“Upon discovery or receipt of notice (including notice under Section 2.02) of any materially defective document in, or that a document is missing from, the mortgage file or of the breach by the seller of any representation, warranty or covenant under the mortgage loan purchase agreement in respect of any mortgage loan which materially adversely affects the value of such mortgage loan or the interest therein of the certificate holders, the trustee shall promptly notify the seller, the NIMS insurer and the master servicer of such defect, missing document or breach and request that the seller deliver such missing document or cure such defect or breach within 90 days from the date the seller was notified of such missing document, defect or breach, and if the seller does not deliver such missing document or cure such defect or breach in all material respects during such period, the master servicer (or, in accordance with Section 6.06(b), the trustee) shall enforce the obligations of the seller under the mortgage loan purchase agreement to repurchase such mortgage loan from REMIC I at the purchase price within 90 days after the date on which the seller was notified (subject to Section 2.03(d)) of such missing document, defect or breach, if and to the extent that the seller is obligated to do so under the mortgage loan purchase agreement.”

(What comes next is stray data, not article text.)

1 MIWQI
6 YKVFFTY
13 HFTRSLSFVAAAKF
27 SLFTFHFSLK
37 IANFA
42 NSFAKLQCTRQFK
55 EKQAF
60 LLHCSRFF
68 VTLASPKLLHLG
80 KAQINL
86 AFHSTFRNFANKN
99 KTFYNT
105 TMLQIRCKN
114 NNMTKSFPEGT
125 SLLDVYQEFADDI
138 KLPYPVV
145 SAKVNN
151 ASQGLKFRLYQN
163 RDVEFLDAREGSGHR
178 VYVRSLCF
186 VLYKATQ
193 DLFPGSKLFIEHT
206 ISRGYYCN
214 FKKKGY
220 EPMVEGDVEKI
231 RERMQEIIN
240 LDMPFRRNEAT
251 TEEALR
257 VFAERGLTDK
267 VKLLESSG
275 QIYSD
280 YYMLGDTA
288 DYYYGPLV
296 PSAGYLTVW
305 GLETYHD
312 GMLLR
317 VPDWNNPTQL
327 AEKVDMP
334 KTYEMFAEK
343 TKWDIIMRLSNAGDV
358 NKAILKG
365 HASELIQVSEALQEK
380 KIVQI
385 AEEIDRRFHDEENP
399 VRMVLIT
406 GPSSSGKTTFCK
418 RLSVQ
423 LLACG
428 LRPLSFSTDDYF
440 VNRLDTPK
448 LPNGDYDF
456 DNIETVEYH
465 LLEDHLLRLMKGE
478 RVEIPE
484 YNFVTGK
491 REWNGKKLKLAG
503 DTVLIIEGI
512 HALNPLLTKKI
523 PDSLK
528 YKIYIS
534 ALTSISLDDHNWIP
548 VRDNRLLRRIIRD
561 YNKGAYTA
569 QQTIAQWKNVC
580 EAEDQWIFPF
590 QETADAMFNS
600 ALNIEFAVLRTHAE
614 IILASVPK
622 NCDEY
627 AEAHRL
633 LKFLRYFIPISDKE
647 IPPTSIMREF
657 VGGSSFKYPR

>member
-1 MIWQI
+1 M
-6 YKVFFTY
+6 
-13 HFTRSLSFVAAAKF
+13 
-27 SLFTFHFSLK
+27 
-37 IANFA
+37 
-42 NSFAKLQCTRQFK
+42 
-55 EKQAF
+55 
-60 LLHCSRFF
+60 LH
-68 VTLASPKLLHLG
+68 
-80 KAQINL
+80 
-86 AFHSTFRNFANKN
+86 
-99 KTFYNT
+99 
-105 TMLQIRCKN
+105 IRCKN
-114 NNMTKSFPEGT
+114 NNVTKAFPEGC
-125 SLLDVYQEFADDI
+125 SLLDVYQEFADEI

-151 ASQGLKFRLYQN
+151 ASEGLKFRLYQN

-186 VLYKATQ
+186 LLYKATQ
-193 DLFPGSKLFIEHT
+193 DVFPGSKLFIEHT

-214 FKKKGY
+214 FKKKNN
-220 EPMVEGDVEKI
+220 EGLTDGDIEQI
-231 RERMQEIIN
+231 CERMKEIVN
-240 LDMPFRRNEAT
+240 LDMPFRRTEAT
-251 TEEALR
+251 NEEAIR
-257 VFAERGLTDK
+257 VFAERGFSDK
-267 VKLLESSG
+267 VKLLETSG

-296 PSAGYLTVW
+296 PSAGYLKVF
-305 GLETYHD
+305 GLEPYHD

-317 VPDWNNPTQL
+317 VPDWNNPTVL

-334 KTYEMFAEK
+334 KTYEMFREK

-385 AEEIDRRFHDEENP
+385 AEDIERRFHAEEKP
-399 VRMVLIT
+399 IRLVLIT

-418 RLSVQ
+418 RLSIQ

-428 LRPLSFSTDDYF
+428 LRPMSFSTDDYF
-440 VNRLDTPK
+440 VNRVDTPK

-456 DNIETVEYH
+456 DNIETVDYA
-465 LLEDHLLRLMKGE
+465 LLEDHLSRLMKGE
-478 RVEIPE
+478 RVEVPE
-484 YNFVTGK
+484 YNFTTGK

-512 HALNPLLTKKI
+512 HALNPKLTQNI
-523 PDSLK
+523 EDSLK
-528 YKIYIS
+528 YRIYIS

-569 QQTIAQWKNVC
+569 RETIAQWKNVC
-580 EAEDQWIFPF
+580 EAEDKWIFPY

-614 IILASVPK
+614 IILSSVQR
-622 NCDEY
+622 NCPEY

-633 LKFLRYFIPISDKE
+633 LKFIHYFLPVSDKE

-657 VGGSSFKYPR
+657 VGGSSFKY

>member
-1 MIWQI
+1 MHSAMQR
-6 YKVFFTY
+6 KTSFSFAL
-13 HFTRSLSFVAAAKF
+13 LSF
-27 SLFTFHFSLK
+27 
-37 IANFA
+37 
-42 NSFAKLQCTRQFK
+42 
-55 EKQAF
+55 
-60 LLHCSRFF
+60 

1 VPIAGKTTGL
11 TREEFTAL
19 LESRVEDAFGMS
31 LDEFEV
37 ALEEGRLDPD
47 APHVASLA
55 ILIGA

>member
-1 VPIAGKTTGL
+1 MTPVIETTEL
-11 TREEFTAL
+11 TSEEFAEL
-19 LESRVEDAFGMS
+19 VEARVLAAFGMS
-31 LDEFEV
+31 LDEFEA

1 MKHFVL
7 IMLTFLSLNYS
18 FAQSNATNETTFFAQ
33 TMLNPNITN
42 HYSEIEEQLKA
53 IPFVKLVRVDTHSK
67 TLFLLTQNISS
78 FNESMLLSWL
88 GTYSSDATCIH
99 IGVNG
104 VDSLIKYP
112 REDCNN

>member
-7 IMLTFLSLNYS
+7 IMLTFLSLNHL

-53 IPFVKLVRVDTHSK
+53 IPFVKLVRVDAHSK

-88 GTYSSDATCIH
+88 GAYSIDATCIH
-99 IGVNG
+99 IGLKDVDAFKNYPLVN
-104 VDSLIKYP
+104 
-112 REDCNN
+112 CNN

In case you missed it buried in the legal-speak above, let me pull out the relevant terms to make it clearer: “Upon discovery or receipt of notice … that a document is missing from the mortgage file … the trustee shall promptly notify the seller, the NIMS insurer and the master servicer of such … missing document … and request that the seller deliver such missing document … within 90 days from the date seller was notified of such missing document.” In other words, this PSA’s terms explicitly anticipated the reality of missing documents, and also explicitly prescribed a remedy in the event missing documents were found to be a problem for the trust. A search of other available PSAs suggests that clauses such as this appear to be common in most, if not nearly all, such agreements that I could find. So, does a missing document mean the trust doesn’t own the asset? The language of this PSA and others doesn’t really seem to suggest that. (I do understand the view that says a mortgage note isn’t just “a” document, it’s “the” document; but the PSA terms I’ve read clearly don’t differentiate one document from another, as best I can tell.) It’s also beyond my own sense of logic as to why failing to physically transfer the notes to the trustee or its custodian, but instead keeping said notes safeguarded by an agent of the trustee — if indeed that is what occurred, as per the testimony in the Kemp case and allegations made elsewhere — represents prima facie a wholesale failure to convey assets into a trust. As a white paper from the American Securitization Forum notes, and as I’ve been told by more than a few attorneys I’ve spoken with, there is a significant difference between the concepts of physical possession and so-called “constructive” or “legal” possession of a note. While critics have assailed many aspects of the ASF paper’s content — and this column isn’t addressing those aspects, including matters of endorsement — at least this one point seems to make plenty of sense to me: If the collateral in question (in this case, the mortgage note) is and remains within the possession of an agent of the secured party (in this case, the servicer or master servicer), then the secured party has taken actual possession. The attorneys weigh in But as I said earlier, I’m no attorney. So I decided to speak to a few about the Kemp case and its implications; and to get the other side of the coin relative to the views already put forth in press accounts thus far, I spoke with attorneys in the trenches that practice in foreclosure and related work. “The (Kemp) case is a very narrow and probably wrongly decided case,” said one attorney I spoke with on condition of anonymity, after reviewing the court docket. “Where the original note is produced and is conceded to be at all times in the possession of the attorney-in-fact for the trust, the court’s reasoning is at best questionable. In fact, it defies common sense.” This attorney, who has practiced in this area of law for more than 25 years, went on: “The defense botched this case up beyond belief, horribly bad, and that’s probably why they got the opinion they did. I would appeal the ruling, unless the defense didn’t get the proof of assignment into evidence and didn’t make the argument.” “The (Kemp) opinion seems to indicate that the trust owns the obligation, and even the judge seems to concede this point,” said another attorney, also under condition of anonymity. “The argument by those that say trusts do not own the notes because of failure to follow the terms of endorsement and delivery is simply not warranted here. The opinion does not address that issue in its holding, and its dicta (nonbinding discussion) is actually to the contrary.” “The case hinges entirely on New Jersey UCC as to standing to enforce the note,” continued this attorney. “The servicer argued that the recorded assignment conveyed standing and conceded that its agent, not the trustee, had possession of the original note. The trial court rejected that argument, but there are simply no grounds here to void the security interest.” These takes on a ruling that has sparked so much fear and uncertainty among so many at the very least should underscore a point: there are always two sides to every story. ‘More than a few Chicken Littles’ Tom Deutsch, executive director at the ASF, took direct aim at Levitin and others’ claims of trust invalidity in his own testimony to the Senate Banking Committee last week, and said that there is no legal precedent for such an interpretation of PSA terms. (Showing good humor, Levitin responded on his blog that there is no legal precedent for any interpretation of PSA terms, let alone his.) Yves Smith at Naked Capitalism immediately derided Deutsche’s testimony as “astonishing and wildly untruthful,” and proffered up examples of precedent: an affidavit from the aforementioned New York lawyer, Tom Adams; and a similar affidavit from Albany Law School professor Ira Bloom, a New York trust expert. Both affidavits were introduced in a Jefferson County, Ala., foreclosure case involving U.S. Bank [stock USB][/stock] earlier this year, and both allege that the trust in question in the case never owned the promissory note signed by the defaulted borrower due to faulty assignments. When I showed these same documents to well-experienced attorneys that practice in creditor’s rights, the opinions were immediate and almost guttural. “The Tom Adams declaration is completely inadmissible, same with the Bloom declaration,” said one attorney, under condition of anonymity. “They are acting as a judge, and trying to give the judge a legal conclusion. A witness is not allowed to opine on an issue of law, only on issues of fact. These declarations are entirely an opinion of law and probably wrong at that.” Inadmissibility, however, doesn’t make them incorrect (though it might explain why opposing counsel didn’t see a need to oppose them at trial). When asked to opine on the merits of the declarations as if they were admissible, this same attorney had this to say: “The core legal issues are completely missed by these declarations. The issues are one of standing and one of N.Y. trust law. The standing issue means that the only person who can attack the issue of validity is not the person who gave the note, but the beneficiary of the trust. “The other real issue here is one of trust law in New York. How is a property put into a trust? You will note that the declarations completely avoid any law on this issue. If the parties intended to put the asset in the trust and some defect did not result in the actual transfer, the court would typically allow for the defect to be cured and treat the asset as part of the trust. “Look at the argument: all parties to the transaction—the trustee, the beneficiary and the party owning the secured note — all intended to transfer the asset, but perhaps may have failed to follow a procedure for note delivery. The law will always attempt to honor the intent of the parties, so long as no rights of a third party are injured. In this case, all of the parties to the transaction agree on intent, and no one is injured. “So, who is objecting here? The person who defaulted on the secured debt. The court should deny the defaulting party standing and state that the intent of the parties controls, and allow for any repair to title that needs to be done.” That’s not to say that attorneys in the field are outright dismissing the issues involved here as irrelevant. Far from it. There are very real and complex issues at play here, they say, especially in instances of bankruptcy; issues that they believe could take years to work out. In the end, however, most of the industry sources I’ve spoken with doubt we’ll be talking much next year about securitization trusts becoming holders of “nonmortgage-backed securities,” as Levitin has characterized them. “There’s simply no doctrine in law that says we throw the baby out with the bathwater,” said one of the attorneys I spoke with. “It might be good press right now, but eventually we’re going to have more than a few Chicken Littles out there.” Final take-aways Long-time readers know that I was among the first to call banks to the mat for their poor business practices in servicing, long before the current batch of commentators had begun to follow this same trail. In fact, I’ve spent years (along with the now-deceased Tanta from Calculated Risk) effectively predicting that lax business practices would spiral ever larger and out of control; you’d have to have been reading my commentary back in 2007, in the days of ‘produce the note’ and Judge Boyko, to remember that. As a result, I tend to believe that my colleague Chris Whalen has it right when he says that U.S. banks face another round of crisis in the very near future. Beyond the data and ratings provided by his Institutional Risk Analytics, which show mounting critical stress among banks, one need only consider the fact that more than $1 trillion in outstanding second liens have yet to be addressed. That’s enough by itself to make you question the solvency of more than a few banks. Or you could consider the fact that 11 million mortgages are tied to homes that are worth far less than the par amount of the debt — and ask yourself if those mortgages should really be booked at par on a bank’s balance sheet. “There will be no recovery in the availability of credit or jobs in the U.S. economy until the Obama Administration restructures the largest banks,” Whalen wrote last week, and I believe him. That said, I think that in some instances commentators may be pushing their anti-bank campaigns too far out of bounds; at least in terms of arguing about the physical possession and transfer of a note, it seems to me as if some critical points are being missed. While nobody should look to excuse the banks for their egregious conduct (robo-signing comes immediately to mind), my stance is and always has been that muddying the waters and confusing the issues at hand only makes it that much harder to ultimately do the right thing for aggrieved parties. But I fear we are encouraging people who ultimately can’t save their homes to further waste limited resources and opportunities on yet another false hope. And I tend to think we’ve already given enough false hope to the American public via sham government programs like the Home Affordable Modification Program, or HAMP. Rather than coming up with new and novel ways to prolong the misery, isn’t it time we started working on solutions to this mess instead? Paul Jackson is the publisher of HousingWire Magazine and HousingWire.com. Follow him on Twitter: @pjackson